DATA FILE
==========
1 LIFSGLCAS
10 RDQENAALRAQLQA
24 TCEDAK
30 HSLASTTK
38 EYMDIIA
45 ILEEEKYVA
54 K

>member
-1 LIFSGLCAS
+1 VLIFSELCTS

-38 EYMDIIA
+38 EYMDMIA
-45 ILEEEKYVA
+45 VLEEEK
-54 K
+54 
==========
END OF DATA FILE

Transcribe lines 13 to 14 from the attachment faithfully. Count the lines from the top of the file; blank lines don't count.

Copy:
-45 ILEEEKYVA
+45 VLEEEK